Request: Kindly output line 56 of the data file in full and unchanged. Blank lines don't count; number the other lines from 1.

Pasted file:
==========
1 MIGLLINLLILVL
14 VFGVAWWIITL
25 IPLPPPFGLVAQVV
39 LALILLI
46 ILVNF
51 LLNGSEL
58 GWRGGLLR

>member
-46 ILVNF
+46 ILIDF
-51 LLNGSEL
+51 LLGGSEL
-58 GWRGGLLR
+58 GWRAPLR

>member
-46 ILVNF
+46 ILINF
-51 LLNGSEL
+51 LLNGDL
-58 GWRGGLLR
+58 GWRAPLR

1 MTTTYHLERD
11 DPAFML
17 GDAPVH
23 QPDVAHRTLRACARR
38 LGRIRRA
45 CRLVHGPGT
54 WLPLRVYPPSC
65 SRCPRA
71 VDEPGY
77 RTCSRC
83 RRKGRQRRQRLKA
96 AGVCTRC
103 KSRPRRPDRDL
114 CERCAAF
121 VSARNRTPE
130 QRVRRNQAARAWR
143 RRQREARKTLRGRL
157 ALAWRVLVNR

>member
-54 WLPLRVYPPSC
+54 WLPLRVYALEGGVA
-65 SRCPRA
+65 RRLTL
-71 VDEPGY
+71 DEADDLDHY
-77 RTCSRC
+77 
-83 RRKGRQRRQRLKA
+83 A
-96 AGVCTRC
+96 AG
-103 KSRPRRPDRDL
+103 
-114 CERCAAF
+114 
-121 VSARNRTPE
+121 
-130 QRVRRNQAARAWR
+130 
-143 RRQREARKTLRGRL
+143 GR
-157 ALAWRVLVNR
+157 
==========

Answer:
+114 